In the beginning was the voice of Father.
“Emaleth!” whispering close to her mother’s belly while her mother slept. And then singing to her, the long songs of the past. Songs of the Glen of Donnelaith and of the castle, and of where they would sometime come together, and how she would be born knowing all that Father knew. It is our way, he said to her in the fast language, which others could not understand.
To others it sounded like humming, or whistling. It was their secret tongue, for they could hear syllables which ran too fast for the others to grasp. They could sing out to each other. Emaleth could almost do it, almost speak—
“Emaleth, my darling, Emaleth, my daughter, Emaleth, my mate.” Father was waiting for her. She had to grow fast and grow strong for Father. When the time came, Mother had to help her. She had to drink Mother’s milk.
Mother slept. Mother cried. Mother dreamed. Mother was sick. And when Father and Mother quarreled, the world trembled. Emaleth knew dread.
But Father always came after, singing to her, reminding her that the words of his song were too rapid for Mother to comprehend. The melody made Emaleth feel as if the tiny round world in which she lived had expanded and she was floating in a place without limits, pushed hither and thither by Father’s song.
Father said poetry which was beautiful, especially words that rhyme. Rhymes made a thrill pass through Emaleth. She stretched her legs and her arms, and turned her head this way and that, it felt so good, the rhymes.
Mother didn’t talk to Emaleth. Mother wasn’t supposed to know that Emaleth was there. Emaleth was tiny, said Father, but perfectly formed. Emaleth already had her long hair.
But when Mother talked, Emaleth understood her; when Mother wrote, Emaleth saw the words. Emaleth heard Mother’s frequent whisper. She knew that Mother was afraid. Sometimes she saw Mother’s dreams. She saw the face of Michael. She saw fighting. She saw Father’s face as Mother saw it and it made Mother sad.
Father loved Mother, but Mother made him fiercely angry, and when he struck Mother, Mother suffered, even falling, and Emaleth screamed, or tried to scream. But Father always came after, while Mother slept, and said Emaleth must not fear. That they would come together in the circle of stones at Donnelaith, and then he told stories to her of the old days, when all the beautiful ones had lived on an island, and it was Paradise, before the others and the little people had come.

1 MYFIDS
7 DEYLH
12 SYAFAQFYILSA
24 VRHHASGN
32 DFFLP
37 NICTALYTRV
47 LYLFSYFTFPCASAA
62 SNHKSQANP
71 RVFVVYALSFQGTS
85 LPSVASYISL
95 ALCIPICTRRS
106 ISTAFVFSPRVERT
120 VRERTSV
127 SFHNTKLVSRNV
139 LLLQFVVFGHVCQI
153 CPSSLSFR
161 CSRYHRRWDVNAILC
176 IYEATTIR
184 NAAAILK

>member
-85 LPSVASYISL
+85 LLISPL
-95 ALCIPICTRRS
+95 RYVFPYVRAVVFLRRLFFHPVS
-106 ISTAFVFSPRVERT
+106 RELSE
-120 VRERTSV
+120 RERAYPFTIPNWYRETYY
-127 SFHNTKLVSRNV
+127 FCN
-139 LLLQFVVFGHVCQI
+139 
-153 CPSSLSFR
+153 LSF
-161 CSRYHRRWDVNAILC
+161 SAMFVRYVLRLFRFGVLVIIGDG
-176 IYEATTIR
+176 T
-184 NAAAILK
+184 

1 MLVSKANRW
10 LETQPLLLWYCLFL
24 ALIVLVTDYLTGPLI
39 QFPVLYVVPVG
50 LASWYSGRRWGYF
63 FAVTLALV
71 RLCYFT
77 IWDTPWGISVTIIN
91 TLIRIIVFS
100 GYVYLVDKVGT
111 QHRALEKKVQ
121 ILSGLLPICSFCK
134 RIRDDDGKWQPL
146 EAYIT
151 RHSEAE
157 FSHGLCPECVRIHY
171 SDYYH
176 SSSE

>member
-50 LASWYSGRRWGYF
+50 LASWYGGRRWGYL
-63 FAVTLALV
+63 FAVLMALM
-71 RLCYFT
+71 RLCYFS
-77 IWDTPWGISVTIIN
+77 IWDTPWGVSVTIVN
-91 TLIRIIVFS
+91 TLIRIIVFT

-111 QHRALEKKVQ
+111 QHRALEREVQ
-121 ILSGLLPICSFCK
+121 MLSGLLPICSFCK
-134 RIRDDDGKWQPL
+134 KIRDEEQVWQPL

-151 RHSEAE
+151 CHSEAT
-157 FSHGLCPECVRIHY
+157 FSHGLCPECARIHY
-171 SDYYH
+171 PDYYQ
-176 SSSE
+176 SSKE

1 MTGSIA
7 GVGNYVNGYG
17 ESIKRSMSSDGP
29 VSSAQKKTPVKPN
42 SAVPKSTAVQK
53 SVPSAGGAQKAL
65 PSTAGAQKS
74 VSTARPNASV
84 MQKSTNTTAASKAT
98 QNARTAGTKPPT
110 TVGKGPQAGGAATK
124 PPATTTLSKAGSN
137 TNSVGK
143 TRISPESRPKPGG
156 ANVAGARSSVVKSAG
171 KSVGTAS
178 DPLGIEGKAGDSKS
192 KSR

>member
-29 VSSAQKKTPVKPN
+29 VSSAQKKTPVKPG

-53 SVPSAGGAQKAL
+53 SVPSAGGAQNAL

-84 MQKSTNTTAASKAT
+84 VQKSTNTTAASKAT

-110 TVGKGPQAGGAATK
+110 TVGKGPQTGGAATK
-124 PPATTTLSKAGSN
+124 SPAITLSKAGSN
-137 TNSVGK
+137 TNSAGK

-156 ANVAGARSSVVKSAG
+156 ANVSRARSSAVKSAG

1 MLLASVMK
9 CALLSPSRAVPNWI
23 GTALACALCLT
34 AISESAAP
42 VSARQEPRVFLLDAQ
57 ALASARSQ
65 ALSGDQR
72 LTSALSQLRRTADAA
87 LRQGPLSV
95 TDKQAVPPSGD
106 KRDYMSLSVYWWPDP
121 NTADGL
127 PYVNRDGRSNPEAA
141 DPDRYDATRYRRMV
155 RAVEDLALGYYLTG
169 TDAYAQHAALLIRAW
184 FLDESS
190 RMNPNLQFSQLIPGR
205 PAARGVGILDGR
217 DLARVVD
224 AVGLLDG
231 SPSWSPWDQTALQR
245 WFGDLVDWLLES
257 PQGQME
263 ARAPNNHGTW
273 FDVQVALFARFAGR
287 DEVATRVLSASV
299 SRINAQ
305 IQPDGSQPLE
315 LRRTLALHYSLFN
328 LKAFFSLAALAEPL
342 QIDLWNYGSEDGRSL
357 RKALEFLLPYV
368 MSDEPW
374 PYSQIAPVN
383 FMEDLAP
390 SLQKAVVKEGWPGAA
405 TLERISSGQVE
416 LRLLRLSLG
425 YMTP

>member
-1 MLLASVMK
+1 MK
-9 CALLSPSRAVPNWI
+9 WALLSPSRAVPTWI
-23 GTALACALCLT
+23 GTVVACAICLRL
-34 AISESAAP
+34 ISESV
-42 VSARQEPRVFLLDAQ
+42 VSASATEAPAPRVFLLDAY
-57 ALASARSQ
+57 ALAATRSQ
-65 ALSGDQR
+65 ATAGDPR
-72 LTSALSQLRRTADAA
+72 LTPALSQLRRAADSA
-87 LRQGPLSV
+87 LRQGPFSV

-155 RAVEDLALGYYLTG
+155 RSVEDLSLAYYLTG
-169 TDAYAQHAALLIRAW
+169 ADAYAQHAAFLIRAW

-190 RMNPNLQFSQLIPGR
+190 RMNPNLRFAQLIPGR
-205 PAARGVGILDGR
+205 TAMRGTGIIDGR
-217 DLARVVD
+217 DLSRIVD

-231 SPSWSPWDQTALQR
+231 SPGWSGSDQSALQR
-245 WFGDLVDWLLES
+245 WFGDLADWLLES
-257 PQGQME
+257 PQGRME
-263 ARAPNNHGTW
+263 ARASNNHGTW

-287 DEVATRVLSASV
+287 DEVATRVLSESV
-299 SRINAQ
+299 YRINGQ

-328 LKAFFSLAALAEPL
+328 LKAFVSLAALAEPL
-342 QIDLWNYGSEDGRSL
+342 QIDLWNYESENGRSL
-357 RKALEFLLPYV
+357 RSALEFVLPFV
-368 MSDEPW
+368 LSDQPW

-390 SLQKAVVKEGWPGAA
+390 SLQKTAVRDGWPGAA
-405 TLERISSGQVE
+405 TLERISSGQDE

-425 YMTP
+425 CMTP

Sad and sorrowful the weakness of humans and the tragedy of the little people, and is it not better that all be driven from the Earth?
“I tell you the things I know now. And things that were told to me,” he said. And Emaleth saw the circle of stones, and the tall figure of Father as he was now, strumming the strings of the harp. Everyone was dancing. She saw the little people hiding in the shadows, spiteful and angry. She did not like them, she did not want them to steal down into the town. They loathe us instinctively, said Father, of the little people. How can they not? But they do not matter now. They are only a lingering from dreams which failed to come true.
Now is the hour. The hour for Emaleth and Father.
She saw Father in the old days, with his arms outstretched. This was Christmas and the glen was filled with snow. The Scots pines were close. Hymns rose from the people. Emaleth loved the rise and fall of the voices. There was so much she must see and learn later on.
“If we are separated, my beloved, come to the glen at Donnelaith. You can find it. You can do this. People are searching for Mother, people who would divide us. But remember, you will be born into this world knowing all you need to know. Now can you answer me?”
Emaleth tried but she could not.
“Taltos,” he said, and kissed Mother’s belly, “I hear you, darling, I love you.” And while Mother slept Emaleth was happy, because when Mother woke, Mother would cry.
“You think I wouldn’t kill him in an instant?” Father said to Mother. They were fighting about Michael. “I would kill him just like that. You leave me, and what makes you think that won’t happen?”
Emaleth saw this person, Michael, whom Mother loved and Father did not. Michael lived in New Orleans in a great house. Father wanted to go back to the great house. He wanted to possess it, it was his house, and it made him deeply angry that Michael was there. But he knew he must bide his time. Emaleth had to come to him, tall and strong. There had to be the Beginning. He wanted them to come together in the glen at Donnelaith. Beginning was everything. There was nothing if there was no beginning.
Prosper, my daughter.
No one lived in Donnelaith anymore. But they would live there—Father and Emaleth and their children. Hundreds of children. It would become the shrine of the Beginning. “Our Bethlehem,” he whispered to her. And that would be the beginning of all time.
It was dark. Mother cried against the pillow, Michael, Michael, Michael.
Emaleth knew when the sun rose.
The color of everything brightened, and she saw Mother’s hand high above her, dark and thin and immense, covering the whole world.